But, how about this Personal Assistant? If letters and diary entries are not necessarily under their control, what is? Well, it comes back to those questions above. In fact, the third question gives a very good indicator of their actual production (“What happens if they are absent?”).

If the PA is away, what does the executive experience? All of a sudden they have to spend more time doing those things that the PA normally took care of. So, a more valid measure of results for a Personal Assistant would be “time saved for the executive”.

That works! There are many actions that a PA can perform to save time for the executive they support. And a good PA will be constantly on the lookout for such things.

Measurable Results

It goes without saying, of course, that results must be measurable. Performance measurement must be accurate to be fair and equitable.

  • “Typed letters and diary entries” are measurable, but they are not necessarily under the control of the PA.
  • “Time saved for the executive” is also measurable, but this statistic is under the direct control of the PA.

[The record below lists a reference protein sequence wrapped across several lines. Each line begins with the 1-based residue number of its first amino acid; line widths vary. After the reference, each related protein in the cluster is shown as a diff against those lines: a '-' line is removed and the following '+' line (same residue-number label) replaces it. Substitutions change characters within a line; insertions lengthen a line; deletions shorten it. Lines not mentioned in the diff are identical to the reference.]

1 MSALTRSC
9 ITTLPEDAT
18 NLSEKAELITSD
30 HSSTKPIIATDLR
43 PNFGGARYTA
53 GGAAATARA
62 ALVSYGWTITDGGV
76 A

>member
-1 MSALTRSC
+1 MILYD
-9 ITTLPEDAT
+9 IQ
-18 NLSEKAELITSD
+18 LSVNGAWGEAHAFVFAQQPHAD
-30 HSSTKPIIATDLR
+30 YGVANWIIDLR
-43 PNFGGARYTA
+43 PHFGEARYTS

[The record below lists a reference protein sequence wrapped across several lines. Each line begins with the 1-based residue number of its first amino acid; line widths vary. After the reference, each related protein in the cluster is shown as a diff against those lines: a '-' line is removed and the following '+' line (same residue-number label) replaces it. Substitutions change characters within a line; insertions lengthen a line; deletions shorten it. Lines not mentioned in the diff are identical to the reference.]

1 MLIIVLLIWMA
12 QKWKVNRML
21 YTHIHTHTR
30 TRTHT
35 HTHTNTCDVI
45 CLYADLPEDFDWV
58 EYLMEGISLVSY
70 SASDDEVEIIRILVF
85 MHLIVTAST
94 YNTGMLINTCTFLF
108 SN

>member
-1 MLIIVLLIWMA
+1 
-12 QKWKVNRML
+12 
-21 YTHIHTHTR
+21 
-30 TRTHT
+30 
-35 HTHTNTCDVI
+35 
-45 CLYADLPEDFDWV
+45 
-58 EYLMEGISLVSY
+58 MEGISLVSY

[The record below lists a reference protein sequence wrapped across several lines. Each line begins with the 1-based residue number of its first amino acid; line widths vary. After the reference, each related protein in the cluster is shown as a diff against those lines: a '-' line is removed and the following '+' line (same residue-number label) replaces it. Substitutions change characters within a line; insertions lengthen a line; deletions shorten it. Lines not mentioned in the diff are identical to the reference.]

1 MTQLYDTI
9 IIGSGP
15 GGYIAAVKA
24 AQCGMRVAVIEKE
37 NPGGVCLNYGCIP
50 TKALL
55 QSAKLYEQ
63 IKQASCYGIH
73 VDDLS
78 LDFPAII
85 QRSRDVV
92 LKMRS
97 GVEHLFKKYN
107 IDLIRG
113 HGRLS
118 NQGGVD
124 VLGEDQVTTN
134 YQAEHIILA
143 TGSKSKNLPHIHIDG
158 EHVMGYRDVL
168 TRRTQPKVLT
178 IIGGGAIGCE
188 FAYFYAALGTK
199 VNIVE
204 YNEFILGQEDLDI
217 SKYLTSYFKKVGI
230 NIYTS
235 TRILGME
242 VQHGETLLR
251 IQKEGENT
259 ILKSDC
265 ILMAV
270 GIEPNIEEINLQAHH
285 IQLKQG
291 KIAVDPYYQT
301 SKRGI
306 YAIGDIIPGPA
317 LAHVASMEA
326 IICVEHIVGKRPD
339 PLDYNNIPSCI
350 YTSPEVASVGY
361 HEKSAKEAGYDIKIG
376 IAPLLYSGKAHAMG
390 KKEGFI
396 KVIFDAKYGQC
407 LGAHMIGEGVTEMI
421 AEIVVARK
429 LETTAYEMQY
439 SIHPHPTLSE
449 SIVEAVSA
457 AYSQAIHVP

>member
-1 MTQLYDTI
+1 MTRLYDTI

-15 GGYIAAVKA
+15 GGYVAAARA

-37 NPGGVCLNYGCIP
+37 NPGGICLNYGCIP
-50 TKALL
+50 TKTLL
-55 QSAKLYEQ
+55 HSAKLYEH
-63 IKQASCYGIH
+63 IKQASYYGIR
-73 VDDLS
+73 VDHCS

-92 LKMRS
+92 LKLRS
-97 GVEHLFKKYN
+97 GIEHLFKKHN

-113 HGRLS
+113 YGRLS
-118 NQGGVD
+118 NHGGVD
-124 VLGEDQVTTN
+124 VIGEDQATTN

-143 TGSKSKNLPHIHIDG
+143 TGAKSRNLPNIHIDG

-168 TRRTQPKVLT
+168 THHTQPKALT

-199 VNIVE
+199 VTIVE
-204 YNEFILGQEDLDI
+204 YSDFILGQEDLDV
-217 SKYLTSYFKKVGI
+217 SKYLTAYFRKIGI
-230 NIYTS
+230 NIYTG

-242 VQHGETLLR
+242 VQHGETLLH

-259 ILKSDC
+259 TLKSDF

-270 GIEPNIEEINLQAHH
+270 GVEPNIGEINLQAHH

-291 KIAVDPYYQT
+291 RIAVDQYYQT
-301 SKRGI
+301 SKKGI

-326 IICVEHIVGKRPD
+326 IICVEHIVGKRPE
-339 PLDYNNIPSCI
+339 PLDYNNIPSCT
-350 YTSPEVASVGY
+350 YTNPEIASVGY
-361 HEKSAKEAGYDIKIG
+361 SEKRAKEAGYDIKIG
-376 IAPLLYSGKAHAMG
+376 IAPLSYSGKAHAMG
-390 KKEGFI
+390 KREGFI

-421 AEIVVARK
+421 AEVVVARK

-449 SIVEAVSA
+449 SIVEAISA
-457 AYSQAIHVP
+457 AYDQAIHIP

Now, you also have to consider how easy it is going to be to measure the results.

In the case of “time saved for the executive”, it is possible that opinion could enter in. If all you do is ask the executive how much time they think was saved, what will you get? Most PA-supported executives have no idea how much time their assistants save them.

This does not invalidate the measure — you simply have to devise a better method. This can be done with a scoring system. Allocate points for each activity that directly contributes to the end result. The employee can do this best, as they know what each activity is.

Applying these principles to other jobs, where the valuable result is not immediately obvious, will help to sort this one out.

Measuring Performance

On the basis that a valid result is measurable, the next step is easy.

“Measurable” means that it can be represented by a statistic — a number. It can be counted on a weekly or monthly basis. It can also be compared from one period to another; this is important.